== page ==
The start of a new year seems like a great time to ask “What sort of culture change would you like in your business?” Most business owners or leaders either shy away from asking the questions because they don’t know where to start or they ignore doing anything about it because they have been burnt too many times by failure.
We have been part of very successful culture change programs, in particular over the last three years, and wanted to share with you the insights we have learnt.
Why focus on a culture change process?
Change is an inevitable consequence of operating a business in the 21st century. For business owners and leaders, it is important to recognise that change can be led from the front (proactive) or it can be a result of external pressures such as new competition (reactive). Regardless of which change you are experiencing; it is likely to be more successful if there is a planned approach to embed the change in your business.
The definition of insanity is doing the same thing and expecting a different result. Just because you communicate the change in an email to everyone doesn’t automatically mean everyone has understood, accepted and knows what accountability they have in the change.
It’s important we agree on culture, right?
Some consultants and academics talk about culture being the shared values and behaviours of employees. This definition I believe over-simplifies the diversity of your employees’ personalities and backgrounds and perhaps overlooks how strategy, leadership, accountabilities, practices and measures also play a role in directly and indirectly shaping the culture you have today.
We have taken a view that culture should be defined by the way businesses would like things to be – whatever that may be. Every business has a pocket of success or an employee who they would clone if they could. It is up to the individual business to find those pockets or individuals and define what it is that they do in helping the business succeed.
Rather than using a textbook model survey to conduct a gap analysis between the business today and a one-size fits all approach, we suggest making your culture something that you believe is related to your business strategy – to give the change a sense of purpose. For example, with one client, we focused on building an accountable sales culture within their team.
Our Simple Six Step Process
Developed through years of practical, hands-on experience in all sorts of cultural change programs, the purpose of our planned approach is to create an effective, efficient and engaging process that enables business owners and leaders to initiate and implement any changes within the business.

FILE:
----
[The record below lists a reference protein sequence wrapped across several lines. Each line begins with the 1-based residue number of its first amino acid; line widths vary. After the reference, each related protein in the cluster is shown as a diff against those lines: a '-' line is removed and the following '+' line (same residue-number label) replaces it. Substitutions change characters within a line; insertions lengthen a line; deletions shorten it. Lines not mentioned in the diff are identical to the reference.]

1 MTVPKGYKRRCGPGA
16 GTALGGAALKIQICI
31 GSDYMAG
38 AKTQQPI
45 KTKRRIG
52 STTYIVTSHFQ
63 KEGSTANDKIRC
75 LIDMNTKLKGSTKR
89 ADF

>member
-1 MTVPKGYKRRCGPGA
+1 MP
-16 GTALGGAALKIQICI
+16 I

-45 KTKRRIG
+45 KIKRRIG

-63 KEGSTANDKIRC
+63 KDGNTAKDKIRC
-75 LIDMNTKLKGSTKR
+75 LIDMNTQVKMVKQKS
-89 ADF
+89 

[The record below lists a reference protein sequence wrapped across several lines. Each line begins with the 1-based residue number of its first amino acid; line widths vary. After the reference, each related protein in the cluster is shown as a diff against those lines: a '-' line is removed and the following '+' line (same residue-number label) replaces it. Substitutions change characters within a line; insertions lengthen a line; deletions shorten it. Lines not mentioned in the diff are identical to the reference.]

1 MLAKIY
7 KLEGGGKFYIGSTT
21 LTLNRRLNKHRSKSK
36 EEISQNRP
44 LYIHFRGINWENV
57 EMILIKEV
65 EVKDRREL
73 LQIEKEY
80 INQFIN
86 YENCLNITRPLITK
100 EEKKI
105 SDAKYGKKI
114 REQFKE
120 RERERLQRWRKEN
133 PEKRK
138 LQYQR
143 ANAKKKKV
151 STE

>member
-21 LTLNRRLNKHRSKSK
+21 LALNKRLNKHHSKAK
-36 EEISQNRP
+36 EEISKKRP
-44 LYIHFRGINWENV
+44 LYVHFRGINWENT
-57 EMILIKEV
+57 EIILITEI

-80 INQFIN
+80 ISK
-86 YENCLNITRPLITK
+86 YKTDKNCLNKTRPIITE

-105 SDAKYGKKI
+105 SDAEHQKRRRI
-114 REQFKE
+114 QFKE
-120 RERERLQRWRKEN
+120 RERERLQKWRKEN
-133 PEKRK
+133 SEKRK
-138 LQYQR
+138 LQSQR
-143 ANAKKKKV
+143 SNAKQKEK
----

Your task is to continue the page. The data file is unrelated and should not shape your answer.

What does success look like in your business?
This should be shaped by your business strategy and can be as broad or as specific as you want. We have seen change as simple as embedding a new sales process to improving customer service interactions.
Who is committed and what does commitment look like for your business?
All change needs senior leadership buy-in. No one should be immune from the change and if they are, it should make you question the need for change in the first place. Find culture champions who display your ideal employee characteristics and define their role in how to support the culture change.
What are the roles and responsibilities that individuals, managers and others need to ensure change remains a priority?
Does everyone understand clearly the new expectations? This is where leaders need to step up and ensure that not only are these roles and responsibilities defined but are also applied consistently.
What business practices or policies fully support your culture change?
It is useful to take a step back to look at your business practices such as branding, communications, remuneration, rewards, employee experience, performance management, recognition, training and development to make sure they align with (and not contradict) what you are trying to achieve.
How will you know if you are succeeding?
This can be done formally through surveys or focus groups or informally through upward feedback from employees or customers or simply tracking the right business metrics.
How do you ensure action is taken?
A simple Improvement Action Plan will help ensure the team focuses on the right actions and momentum isn’t lost within the day-to-day running of your business.
Taking The First Step
Our advice is to be strategic about your culture change. Pick one area that you believe will make the biggest difference across the whole business, within a team or an area in which you want your leadership to improve. Where do you want the team to run the ball?
Think about a potential opportunity or bottleneck within your business. There are three main areas we ask leaders to consider:
- when your business interacts with a customer;
- a work system or process; and
- your products
Ask yourself or your team:
- How can we do this better?
- How can we do this cheaper?
- How can we do this easier?
- How can we do this faster?
- How else can we do this?
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